Skip to Content

Cops Probably Make More Money Than You. And They’re Getting a Raise.

Plus catching up with Rick Nelson, Pine City's new mayor, and some local Kmart history in today's Flyover news roundup.

Chad Davis via Flickr

Welcome back to The Flyover, your daily digest of important, overlooked, and/or interesting Minnesota news stories.

Guess Who's Not Getting Defunded?

Next week, the Minneapolis City Council will take up a new contract negotiated between the city and the police department. Deena Winter at the Minnesota Reformer took a closer look at that agreement today, and yes, it’s as generous as it appears on the surface. The contract grants raises of 5.5% on July 1, 2.5% on January 1, and 3.5% in summer 2025, while guaranteeing a starting salary of $92,693. That’s not only more than the $76,000 an average teacher makes, as Winter points out, but, as Communities United Against Police Brutality notes, that’s above the $76,332 median household income in the city of Minneapolis as well. Then again, less than 10% of the MPD lives in Minneapolis—what’s the median salary in Anoka? 

Mayor Jacob Frey has repeatedly stated that many of the problems with disciplining and reforming the MPD are baked into the union contract, though he does not seem to have taken the negotiating process as an opportunity to address these roadblocks. The department’s controversial process of “coaching” officers who’ve behaved improperly will officially not count as discipline under the new contract, which means such coaching will still not be a matter of public record. The contract also does not address the off-duty work system that Chief Brian O'Hara has called "ripe for corruption." Ward 2 Council Member Robin Wonsley, who appears skeptical that the council will approve the deal, says city council was told the contract will require a $9 million increase in property taxes.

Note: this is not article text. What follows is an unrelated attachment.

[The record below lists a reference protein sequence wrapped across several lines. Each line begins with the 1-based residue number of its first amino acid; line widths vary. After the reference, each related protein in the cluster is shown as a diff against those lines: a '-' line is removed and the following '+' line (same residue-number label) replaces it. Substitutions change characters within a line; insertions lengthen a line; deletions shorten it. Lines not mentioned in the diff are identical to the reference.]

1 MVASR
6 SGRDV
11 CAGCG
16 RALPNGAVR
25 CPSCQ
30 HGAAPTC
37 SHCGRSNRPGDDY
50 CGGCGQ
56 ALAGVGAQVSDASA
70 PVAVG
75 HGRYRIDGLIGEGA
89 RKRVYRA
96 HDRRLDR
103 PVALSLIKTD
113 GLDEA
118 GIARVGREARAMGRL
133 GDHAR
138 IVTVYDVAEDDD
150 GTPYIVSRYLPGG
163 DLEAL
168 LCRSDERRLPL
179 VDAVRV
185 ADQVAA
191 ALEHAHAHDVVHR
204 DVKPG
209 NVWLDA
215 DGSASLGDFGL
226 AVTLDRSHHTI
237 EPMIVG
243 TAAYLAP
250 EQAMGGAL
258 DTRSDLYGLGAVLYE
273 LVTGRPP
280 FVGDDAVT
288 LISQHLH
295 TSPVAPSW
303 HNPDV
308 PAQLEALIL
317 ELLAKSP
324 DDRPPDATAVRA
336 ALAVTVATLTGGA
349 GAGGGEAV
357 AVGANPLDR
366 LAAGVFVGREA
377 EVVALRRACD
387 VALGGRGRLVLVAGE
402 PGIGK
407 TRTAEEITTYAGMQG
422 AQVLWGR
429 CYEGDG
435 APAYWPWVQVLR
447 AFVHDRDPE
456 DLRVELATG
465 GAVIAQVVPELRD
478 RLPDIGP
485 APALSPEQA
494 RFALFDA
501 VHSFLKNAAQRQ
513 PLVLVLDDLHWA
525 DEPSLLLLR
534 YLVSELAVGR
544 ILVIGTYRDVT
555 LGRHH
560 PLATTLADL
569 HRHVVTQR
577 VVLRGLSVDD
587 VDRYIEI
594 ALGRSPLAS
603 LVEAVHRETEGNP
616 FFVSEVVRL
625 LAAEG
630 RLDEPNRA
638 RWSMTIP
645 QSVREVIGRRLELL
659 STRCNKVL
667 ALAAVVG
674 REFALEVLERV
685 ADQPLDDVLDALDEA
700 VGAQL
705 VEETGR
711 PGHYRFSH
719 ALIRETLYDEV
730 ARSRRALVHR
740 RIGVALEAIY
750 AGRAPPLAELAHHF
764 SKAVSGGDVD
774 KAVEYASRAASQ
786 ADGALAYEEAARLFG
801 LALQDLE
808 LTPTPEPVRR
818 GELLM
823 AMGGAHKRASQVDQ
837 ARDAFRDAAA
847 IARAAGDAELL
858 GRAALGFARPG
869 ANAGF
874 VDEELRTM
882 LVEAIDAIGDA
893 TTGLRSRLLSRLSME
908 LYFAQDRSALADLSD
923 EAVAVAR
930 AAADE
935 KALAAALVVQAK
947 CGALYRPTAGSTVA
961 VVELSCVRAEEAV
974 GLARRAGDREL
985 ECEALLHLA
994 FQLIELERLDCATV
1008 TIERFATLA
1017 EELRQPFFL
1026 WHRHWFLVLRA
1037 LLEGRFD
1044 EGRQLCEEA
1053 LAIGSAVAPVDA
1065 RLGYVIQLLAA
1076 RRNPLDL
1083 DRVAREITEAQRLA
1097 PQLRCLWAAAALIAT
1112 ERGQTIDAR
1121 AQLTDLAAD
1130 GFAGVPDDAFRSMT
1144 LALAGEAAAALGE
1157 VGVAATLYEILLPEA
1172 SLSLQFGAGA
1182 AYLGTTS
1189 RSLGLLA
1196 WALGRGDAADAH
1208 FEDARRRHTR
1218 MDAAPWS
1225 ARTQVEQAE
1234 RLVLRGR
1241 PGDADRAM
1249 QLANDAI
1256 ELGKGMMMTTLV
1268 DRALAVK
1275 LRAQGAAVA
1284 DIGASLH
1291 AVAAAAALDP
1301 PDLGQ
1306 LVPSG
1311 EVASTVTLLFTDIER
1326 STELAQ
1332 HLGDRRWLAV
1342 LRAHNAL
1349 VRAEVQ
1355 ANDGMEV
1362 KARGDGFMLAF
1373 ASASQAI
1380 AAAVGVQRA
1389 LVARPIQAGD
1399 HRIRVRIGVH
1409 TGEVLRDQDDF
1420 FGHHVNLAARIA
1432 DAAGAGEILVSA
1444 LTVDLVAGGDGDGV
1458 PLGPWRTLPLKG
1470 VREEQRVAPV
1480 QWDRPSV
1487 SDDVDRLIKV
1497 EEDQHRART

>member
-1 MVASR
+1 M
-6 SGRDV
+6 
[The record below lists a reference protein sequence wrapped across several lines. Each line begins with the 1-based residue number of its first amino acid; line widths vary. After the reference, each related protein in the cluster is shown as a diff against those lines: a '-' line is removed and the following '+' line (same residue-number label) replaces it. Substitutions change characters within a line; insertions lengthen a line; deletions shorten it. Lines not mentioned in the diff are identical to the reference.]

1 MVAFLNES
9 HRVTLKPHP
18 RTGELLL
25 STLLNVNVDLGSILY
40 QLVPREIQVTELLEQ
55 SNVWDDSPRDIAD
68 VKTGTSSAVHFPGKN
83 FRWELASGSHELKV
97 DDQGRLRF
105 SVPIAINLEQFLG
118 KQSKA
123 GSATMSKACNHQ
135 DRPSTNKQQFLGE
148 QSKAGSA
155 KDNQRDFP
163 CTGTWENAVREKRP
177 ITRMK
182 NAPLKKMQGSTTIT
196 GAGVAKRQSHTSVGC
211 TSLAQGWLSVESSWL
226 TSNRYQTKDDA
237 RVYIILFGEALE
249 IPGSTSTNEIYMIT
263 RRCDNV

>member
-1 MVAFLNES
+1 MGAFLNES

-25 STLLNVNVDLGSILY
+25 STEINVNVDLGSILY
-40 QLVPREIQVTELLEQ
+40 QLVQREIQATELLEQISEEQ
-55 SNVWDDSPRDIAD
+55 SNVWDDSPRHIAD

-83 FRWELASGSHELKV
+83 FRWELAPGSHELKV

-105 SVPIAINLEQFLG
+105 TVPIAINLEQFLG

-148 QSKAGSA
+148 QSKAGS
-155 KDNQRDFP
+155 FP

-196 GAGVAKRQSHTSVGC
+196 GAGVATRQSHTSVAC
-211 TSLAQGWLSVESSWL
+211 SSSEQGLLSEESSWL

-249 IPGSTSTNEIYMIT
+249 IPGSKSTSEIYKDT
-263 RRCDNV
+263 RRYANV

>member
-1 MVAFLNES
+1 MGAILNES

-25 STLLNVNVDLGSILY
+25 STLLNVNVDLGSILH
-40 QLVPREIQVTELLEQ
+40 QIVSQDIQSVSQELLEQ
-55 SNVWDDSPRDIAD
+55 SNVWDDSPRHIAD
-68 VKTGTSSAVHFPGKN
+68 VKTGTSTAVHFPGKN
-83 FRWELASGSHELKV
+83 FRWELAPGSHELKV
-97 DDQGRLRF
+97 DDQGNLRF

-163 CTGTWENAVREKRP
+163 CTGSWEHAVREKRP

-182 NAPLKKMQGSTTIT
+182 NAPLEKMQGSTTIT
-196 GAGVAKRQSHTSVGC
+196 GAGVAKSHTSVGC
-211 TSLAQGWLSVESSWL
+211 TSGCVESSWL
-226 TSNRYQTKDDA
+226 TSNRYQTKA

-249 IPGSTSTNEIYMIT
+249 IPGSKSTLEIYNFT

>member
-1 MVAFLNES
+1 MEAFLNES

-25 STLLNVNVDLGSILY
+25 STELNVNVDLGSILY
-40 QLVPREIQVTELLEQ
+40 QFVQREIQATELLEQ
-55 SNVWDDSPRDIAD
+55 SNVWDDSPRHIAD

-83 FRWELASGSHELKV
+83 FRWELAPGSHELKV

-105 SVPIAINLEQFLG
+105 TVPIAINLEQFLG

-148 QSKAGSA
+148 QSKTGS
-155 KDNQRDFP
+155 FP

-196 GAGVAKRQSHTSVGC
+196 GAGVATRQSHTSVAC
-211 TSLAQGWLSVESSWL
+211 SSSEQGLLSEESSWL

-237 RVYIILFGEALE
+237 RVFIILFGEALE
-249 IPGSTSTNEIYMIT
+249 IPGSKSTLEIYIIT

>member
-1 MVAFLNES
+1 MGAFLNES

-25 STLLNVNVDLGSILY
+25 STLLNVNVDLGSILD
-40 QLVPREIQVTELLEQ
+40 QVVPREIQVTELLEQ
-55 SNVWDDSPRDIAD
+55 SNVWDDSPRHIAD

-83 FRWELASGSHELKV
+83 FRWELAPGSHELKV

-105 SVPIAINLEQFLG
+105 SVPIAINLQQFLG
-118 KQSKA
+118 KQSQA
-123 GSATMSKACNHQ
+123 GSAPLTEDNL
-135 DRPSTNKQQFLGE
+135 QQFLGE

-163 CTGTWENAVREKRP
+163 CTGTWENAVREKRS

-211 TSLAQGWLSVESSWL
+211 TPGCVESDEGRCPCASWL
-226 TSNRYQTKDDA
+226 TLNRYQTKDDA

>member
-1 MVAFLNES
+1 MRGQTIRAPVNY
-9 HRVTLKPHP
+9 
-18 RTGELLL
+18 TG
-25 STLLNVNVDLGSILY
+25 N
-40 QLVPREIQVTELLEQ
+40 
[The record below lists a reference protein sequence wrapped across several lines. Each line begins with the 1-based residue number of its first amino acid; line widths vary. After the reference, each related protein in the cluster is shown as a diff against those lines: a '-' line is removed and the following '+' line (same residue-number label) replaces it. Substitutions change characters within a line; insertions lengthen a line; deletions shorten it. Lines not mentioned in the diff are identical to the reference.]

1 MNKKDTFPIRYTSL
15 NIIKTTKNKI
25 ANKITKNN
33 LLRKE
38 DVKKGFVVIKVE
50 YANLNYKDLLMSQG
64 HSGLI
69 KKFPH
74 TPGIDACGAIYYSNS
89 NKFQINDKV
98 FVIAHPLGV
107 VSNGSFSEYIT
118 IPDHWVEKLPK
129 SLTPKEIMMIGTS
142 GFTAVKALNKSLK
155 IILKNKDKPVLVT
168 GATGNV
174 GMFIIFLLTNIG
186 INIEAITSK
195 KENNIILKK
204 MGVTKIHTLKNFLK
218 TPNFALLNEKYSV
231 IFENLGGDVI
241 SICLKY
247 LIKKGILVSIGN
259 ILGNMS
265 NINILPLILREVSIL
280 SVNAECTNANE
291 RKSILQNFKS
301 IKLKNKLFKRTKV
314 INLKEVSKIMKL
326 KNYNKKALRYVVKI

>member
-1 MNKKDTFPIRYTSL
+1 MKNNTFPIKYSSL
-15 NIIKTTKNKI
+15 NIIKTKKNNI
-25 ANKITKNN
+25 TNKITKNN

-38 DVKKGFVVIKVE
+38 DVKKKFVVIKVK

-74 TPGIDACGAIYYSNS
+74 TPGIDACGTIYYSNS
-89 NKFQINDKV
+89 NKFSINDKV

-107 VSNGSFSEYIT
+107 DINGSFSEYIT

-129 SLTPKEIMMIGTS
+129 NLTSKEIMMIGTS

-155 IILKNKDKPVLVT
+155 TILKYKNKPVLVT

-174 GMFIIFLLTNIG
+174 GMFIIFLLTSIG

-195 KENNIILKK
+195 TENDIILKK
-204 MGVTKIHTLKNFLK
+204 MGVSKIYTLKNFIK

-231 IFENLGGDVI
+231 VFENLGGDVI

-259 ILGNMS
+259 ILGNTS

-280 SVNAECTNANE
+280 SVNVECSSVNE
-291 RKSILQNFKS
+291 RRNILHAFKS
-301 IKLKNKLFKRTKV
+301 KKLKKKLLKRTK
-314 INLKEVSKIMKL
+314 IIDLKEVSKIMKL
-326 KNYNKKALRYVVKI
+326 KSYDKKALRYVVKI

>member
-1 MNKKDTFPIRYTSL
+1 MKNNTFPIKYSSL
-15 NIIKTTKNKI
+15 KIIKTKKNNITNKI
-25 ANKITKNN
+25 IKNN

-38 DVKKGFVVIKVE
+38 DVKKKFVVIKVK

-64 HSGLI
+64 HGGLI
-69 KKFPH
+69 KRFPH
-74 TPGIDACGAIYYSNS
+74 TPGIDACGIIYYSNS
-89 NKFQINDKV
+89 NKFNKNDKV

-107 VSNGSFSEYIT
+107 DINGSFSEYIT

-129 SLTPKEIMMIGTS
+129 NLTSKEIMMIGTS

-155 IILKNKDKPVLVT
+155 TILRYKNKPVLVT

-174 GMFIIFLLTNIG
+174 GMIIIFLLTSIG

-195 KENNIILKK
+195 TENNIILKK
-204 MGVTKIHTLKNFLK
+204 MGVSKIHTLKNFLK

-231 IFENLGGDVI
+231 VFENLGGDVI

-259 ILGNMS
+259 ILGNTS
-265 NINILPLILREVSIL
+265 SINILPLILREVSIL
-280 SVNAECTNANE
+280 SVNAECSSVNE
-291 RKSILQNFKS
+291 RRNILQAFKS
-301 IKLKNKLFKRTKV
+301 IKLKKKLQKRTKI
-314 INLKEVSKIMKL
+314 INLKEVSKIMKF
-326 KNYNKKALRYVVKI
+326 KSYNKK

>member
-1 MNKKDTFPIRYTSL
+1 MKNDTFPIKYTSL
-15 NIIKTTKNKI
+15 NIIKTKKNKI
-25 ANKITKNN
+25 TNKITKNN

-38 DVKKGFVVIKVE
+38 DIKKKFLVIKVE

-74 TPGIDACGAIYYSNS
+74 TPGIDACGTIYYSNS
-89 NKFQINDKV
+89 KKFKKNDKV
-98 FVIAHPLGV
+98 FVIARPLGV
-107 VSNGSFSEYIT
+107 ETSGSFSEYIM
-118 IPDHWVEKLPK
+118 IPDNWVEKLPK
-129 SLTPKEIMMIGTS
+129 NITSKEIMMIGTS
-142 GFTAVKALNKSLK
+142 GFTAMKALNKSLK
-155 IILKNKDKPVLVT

Let's Catch Up with Rick Nelson

First thing's first: Did you know about ENTER, the monthly digital magazine from the AIA Minnesota's Architecture MN magazine? We sure as hell didn't, but hey, nice to see. Now that you're all caught up, we'll steer you toward a recent ENTER profile of Rick Nelson, the longtime Star Tribune dining critic who sadly retired in 2022. The mag, as you might expect, isn't focused on food takes. Instead, writer Joel Hoekstra showcases Nelson's booming retirement-era Instagram account, which features posts about architecture, urban land use, civic history, and frequent rants about the "bleakly monochromatic" Nicollet Mall. (Plus some toothsome food pics—this is Rick Nelson, after all.)

Nelson talks architecture (we, too, miss the Metropolitan Building), IG engagement ("I’m always surprised"), and name-drops two local journalism heroes (late Strib columnist Barbara Flanagan and current architecture critic Larry Millett). Of Flanagan, he lavishes: "Her interests—livable cities, local history, sidewalk cafés—became my interests. I even share her love of iced tea. We’ll never see another career like hers, especially the way she so effectively managed her powerful bully pulpit." We might never see another Twin Cities food writer like Nelson again, either.